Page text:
3.  Take some time right now to ask God to help you in your weakness in prayer, and then make it a point to specifically trust the Holy Spirit to be the answer to that prayer.

 

Our Debt to God

worship-response-to-gods-grace.pngTherefore, brethren, we are debtors; not to the flesh, to live according to the flesh. For if you live according to the flesh you will die; but if by the Spirit you put to death the deeds of the body, you will live. For as many as are led by the Spirit of God, these are sons of God. For you did not receive the spirit of bondage again to fear, but you received the Spirit of adoption by whom we cry out, “Abba, Father.” The Spirit Himself bears witness with our spirit that we are children of God, and if children, then heirs; heirs of God and joint heirs with Christ, if indeed we suffer with Him, that we may also be glorified together. (Romans 8:12-17)

We may not often think about it, but every believer owes something to God. After all, God is the One who redeemed us and saved our lives in time and for eternity. In reality, we owe everything to Him. 

The big question is, what exactly do we owe Him? According to today’s passage, we owe it to God to walk in the Spirit. There are loving reasons for this indebtedness: a choice to live in the flesh produces nothing but spiritual death (which is the absence of life; no love, no joy, no peace, etc.). But a choice to trust the Holy Spirit to deal with our sinful body appetites produces God’s life in our experience. 

Those who make the consistent decision to walk in the Spirit and to be led by Him prove themselves to be His [mature] sons and daughters. By inference, those who do not walk in the Spirit prove themselves to be [at best] carnal believers, like immature little children. At worst, they are demonstrating that they may not, in fact, be true believers at all.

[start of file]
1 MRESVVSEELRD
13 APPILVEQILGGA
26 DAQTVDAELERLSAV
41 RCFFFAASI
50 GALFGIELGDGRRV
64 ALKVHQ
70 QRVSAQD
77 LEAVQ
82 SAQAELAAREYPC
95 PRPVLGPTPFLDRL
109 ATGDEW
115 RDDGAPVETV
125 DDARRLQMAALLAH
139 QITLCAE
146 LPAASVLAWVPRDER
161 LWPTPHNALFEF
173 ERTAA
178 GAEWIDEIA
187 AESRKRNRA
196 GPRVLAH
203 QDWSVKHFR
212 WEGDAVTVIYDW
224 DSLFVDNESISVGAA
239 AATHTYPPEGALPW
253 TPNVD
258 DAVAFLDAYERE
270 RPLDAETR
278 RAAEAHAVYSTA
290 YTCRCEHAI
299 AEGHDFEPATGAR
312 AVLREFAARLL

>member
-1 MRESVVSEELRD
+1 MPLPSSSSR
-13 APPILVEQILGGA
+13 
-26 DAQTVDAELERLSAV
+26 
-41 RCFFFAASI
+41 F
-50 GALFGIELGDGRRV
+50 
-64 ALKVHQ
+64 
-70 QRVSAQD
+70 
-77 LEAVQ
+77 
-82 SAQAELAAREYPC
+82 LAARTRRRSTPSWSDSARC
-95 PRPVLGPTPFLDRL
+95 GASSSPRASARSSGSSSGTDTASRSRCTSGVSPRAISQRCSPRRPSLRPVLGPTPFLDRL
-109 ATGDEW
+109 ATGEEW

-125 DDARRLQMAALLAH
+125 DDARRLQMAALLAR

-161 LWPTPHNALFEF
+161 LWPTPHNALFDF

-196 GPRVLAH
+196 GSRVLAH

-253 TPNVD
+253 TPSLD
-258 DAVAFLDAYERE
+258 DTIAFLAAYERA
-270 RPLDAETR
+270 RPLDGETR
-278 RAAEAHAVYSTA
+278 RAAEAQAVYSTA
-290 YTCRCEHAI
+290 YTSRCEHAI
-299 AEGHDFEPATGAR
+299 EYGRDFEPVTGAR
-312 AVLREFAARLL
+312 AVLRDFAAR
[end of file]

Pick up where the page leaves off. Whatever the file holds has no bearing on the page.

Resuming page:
The Holy Spirit is called the Spirit of adoption. That is, He is the One who places us as adult children into God’s family with all of its privileges … much like an unwanted orphan who is fully made a part of a loving, caring family. Chief among those privileges is that we have an endearing relationship with God the Father. We call Him “Abba,” similar to “Daddy” or “Papa.” The Spirit’s ministry to us is to testify to our human spirits that this is the relationship we have with God. It is the Holy Spirit providing assurance of our salvation. 

As God’s children, we are His heirs, with the promise that we share in the inheritance that belongs to the Lord Jesus! The inheritance itself is [at least] partially determined by our suffering with Christ. Since we are brothers and sisters of Jesus (as well as sons and daughters of the Father), we should expect the same kind of treatment experienced by our Lord. When we suffer as a Christian, we bear a striking resemblance to Him who died for us.

For Further Review

1.  What does the believer owe to God, and why?

2.  What are some benefits of living a Spirit-filled life? In what ways are you enjoying those benefits in your own life?

3.  Application: ask the Holy Spirit to send you assurance of your relationship with God. Record your thoughts and impressions for a few days to track God’s answer to your prayer.

4.  While Jesus was on earth, what were some of His sufferings? In what ways have you experienced similar kinds of suffering?

 

Where Do We Stand With God?

LifeSpiritBut you are not in the flesh but in the Spirit, if indeed the Spirit of God dwells in you. Now if anyone does not have the Spirit of Christ, he is not His. And if Christ is in you, the body is dead because of sin, but the Spirit is life because of righteousness. But if the Spirit of Him who raised Jesus from the dead dwells in you, He who raised Christ from the dead will also give life to your mortal bodies through His Spirit who dwells in you. (Romans 8:9-11)

How does God view us, in terms of our sanctification? In other words, what is our position or status with Him as far as our progress in the Christian life is concerned?